Missy Bauer gives her top tips for nitrogen management to maximize yields.
This year, the biggest limiting factor for yields may have been something in farmers’ control—nitrogen.
"We can’t control the weather, but we can control nitrogen," says Missy Bauer, Farm Journal associate field agronomist. "And this year, I have big concerns for this crop because of nitrogen. Remember, we get 5 bu. for every kernel in length. 10 kernels in length aborted—that’s 50 bu. And it’s common to see yield losses way above 5 bu. because a farmer missed the target on his nitrogen program."
Bauer explains that nitrogen has a huge impact on yield during the first half of the crop’s growth and on the last half as well.
"To reach maximum yields, farmers should focus on the full process of nitrogen management and the nitrogen cycle," Bauer says. "This includes how the crop uses nitrogen and the risks for nitrogen loss."
On the front end of the crop year, Bauer encourages farmers to review the carbon penalty and how nitrogen is immobilized. Nitrogen is immobilized when it’s not available to the plant because it’s breaking down residue. As soil temperatures rise, farmers should be aware of the demands on their nitrogen supply.
"We know it takes more nitrogen to break down corn residue v. soybean residue," she says. "Farmers should consider their nitrogen supply upfront to fuel the soil microbes and aid in decomposition if they are in northern areas. But in the south for example, farmers may want to slow decomposition to not lose all their ground cover."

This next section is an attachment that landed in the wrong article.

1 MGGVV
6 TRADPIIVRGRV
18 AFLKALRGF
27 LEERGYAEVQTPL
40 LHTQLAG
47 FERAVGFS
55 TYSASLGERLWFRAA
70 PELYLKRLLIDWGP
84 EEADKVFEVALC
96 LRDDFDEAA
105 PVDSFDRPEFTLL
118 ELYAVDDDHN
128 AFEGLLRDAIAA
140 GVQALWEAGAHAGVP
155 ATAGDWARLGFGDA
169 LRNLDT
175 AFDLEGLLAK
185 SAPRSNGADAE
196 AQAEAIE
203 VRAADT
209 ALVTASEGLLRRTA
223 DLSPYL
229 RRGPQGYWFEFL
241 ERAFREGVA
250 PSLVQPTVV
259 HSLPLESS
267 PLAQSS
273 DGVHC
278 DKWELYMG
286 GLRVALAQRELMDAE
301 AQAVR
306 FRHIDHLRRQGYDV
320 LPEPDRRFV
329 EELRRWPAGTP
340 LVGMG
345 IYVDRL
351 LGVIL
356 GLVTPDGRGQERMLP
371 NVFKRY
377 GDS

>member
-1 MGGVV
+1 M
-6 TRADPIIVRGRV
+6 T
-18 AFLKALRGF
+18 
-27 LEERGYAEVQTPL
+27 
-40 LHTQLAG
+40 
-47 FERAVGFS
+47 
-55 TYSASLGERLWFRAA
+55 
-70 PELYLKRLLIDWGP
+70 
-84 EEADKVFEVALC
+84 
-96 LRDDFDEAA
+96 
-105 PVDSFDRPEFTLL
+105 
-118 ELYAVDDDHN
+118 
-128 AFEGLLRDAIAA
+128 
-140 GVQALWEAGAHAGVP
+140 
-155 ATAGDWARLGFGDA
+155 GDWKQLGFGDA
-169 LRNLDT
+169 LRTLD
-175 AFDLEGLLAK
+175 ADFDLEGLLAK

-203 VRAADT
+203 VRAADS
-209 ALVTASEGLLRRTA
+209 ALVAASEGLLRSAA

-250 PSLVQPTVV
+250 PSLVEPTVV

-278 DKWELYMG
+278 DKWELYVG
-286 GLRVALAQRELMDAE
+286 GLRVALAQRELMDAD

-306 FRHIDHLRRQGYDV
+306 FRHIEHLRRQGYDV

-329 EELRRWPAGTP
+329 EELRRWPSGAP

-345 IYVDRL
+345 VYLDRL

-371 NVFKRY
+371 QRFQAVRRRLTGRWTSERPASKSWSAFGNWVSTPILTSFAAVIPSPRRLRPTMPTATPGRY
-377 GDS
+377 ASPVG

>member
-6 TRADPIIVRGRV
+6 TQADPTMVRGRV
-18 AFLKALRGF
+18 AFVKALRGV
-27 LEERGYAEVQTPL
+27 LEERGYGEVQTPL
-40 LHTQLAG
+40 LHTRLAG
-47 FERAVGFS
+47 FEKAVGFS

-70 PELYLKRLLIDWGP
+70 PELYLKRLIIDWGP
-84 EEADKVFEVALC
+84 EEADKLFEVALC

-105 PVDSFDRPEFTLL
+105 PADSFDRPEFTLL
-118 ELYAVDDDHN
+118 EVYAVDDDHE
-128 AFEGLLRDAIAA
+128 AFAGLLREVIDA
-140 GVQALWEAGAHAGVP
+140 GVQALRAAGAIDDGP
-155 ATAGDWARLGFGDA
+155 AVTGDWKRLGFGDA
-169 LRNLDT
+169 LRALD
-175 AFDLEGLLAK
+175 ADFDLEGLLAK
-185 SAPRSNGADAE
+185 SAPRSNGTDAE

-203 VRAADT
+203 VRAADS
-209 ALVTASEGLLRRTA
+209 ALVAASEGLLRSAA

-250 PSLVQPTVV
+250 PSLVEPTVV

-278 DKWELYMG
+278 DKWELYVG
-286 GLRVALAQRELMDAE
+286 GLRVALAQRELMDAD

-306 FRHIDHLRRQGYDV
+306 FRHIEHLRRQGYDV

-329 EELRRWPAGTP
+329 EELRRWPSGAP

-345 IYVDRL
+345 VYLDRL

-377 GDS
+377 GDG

Through mineralization, the soil will naturally produce nitrogen once the soil microbes are active, which in Bauer’s area of the eastern Corn Belt, is typically June.
Timing and placement play critical roles in farmer’s nitrogen plan.
For example, if nitrogen is broadcast applied in the fall or early spring it can help breakdown residue, feed microbes and reduce immobilization.
A pre-plant broadcast application may need to be paired with a stabilizer or inhibitor based on the product and environment.
When nitrogen is applied with the planter, it can be applied with various placements, but anytime it’s banded it will be a more efficient placement for plant uptake.
Same goes for sidedress applications at V6 or late season, and banded applications are efficient placements.
"For our customers, we apply nitrogen at least four times a year," Bauer says. "It’s the same total amount as we’d apply traditionally, but it’s divided by timing and placement for maximum impact."
And during the season, Bauer says a multi-pronged approach should be paired with monitoring the environmental risks for loss due to weather.
Nitrogen is lost through voliatization, denifitriction and leaching.
"Farmers can use many tools to monitor loss and identify nitrogen deficiencies in their crop," Bauer says.
These include: weather data, soil nitrate and ammonium sampling, tissue sampling, ID deficiency, thermal imagery and NDVI mapping, yield maps and test plots.
"Depending on your soils, what is a big enough rain to give you deeper consideration of its impact on your nitrogen," Bauer questions. "Farmers should seek out the information about their farms to help them better manage nitrogen."
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